Kendrick Carmouche Is Getting The Kentucky Derby Reacquainted With Black Jockeys


 

The 2021 Kentucky Derby will include a Black jockey for the first time since 2013.

READ: Kevin Krigger Isn’t Horsin’ Around In Regards To The 2013 Kentucky Derby

In fact, Kendrick Carmouche is now one of the very few Black riders in the sport of competitive horse racing, and one of the few to compete in the first leg of the Triple Crown horse racing series over the past century.

 

 

Carmouche understands what he’s up against and says, ” I hope being a Black rider in the Kentucky Derby inspires a lot of people because my road to get here wasn’t easy, but I never quit.”

“What I’ve been wanting all my career, ” he continues, ” is to inspire people and make them know it’s not about color. It’s about how successful you are in life and how far you had to fight to get to that point.”

 

 

Black horseman played a pivotal role in shaping early American turf history, and the Kentucky Derby is no exception. The history of the Derby and Black horsemen are intertwined. The Derby and Churchill Downs owe a great deal to those who helped shaped America’s greatest race. Thirteen of the 15 riders in the first Derby were Black, and Black horsemen won 15 of the first 28 runnings. 

Names like Oliver Lewis, William Walker, George Garrett Lewis, Babe Hurd, Isaac Murphy, Erskine Henderson, Isaac Lewis, Alonzo “Lonnie” Clayton, James “Soup” Perkins, Willie Simms, and Jimmy Winkfield paved the way for Carmouche to have this opportunity amidst all the systemic racism in the sport. His existence alone is important. To show that the racism of yesteryear couldn’t erase all Black talent from the sport, and a new day is coming.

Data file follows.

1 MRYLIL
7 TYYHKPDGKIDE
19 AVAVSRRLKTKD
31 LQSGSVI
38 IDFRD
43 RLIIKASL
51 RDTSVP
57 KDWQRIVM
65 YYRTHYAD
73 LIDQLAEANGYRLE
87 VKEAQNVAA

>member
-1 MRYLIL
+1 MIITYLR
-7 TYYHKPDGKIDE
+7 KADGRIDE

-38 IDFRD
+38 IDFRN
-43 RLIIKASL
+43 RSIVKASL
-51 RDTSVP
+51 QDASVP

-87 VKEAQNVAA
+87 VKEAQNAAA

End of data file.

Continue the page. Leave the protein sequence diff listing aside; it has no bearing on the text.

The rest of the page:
Carmouche is making history as one of only two Black jockeys born in the U.S. to compete in the Derby since 1921. The last time a Black U.S.-born jockey participated in the race was in 2000 when Marlon St. Julien competed in the annual event.

Carmouche was born into the sport. His dad was a jockey. Carmouche has parlayed that early exposure to racing into a successful career with over $118M in earnings and winning more than 3,400 races since beginning his professional career in 2000.

Yeah….he’s legendary.

 

Chris Goodlett, a historian at the Kentucky Derby Museum, attributed the decline in Black representation to segregation and the Jim Crow laws. That coupled with intimidation by white riders, white supremacist delusion, plus decisions by race officials, owners and trainers, played a huge role in the decline of the Black jockey.

And the sport has never recovered. From 1922 to 2000 not one Black jockey participated in the Kentucky Derby.

Now equestrians like Carmouche are returning in mass, and they are showing the world just what hard work and dedication will get you.

“You have to polish yourself. You have to ride smart. You have to do all the correct things, and grind it out until it happens,” Carmouche said in an interview. “This is where I wanna be …. if you don’t dream it it’s never going to happen. I dreamed it. To be here at this point and how long it took and the hard work I put in to get to this point …. going to the Kentucky Derby, is icing on the cake.”

He’s one tough customer too. The Louisiana native has broken bones and banged his body up, but he never takes his eye off the finish line.

 

 

“If I were to win this year’s derby, it would touch a lot of people.” A lot of people would be crying and a lot would be happy and have happy tears,” said Carmouche. 

The 147th Kentucky Derby takes place on Saturday, May 1st, in Louisville Kentucky at Churchill Downs.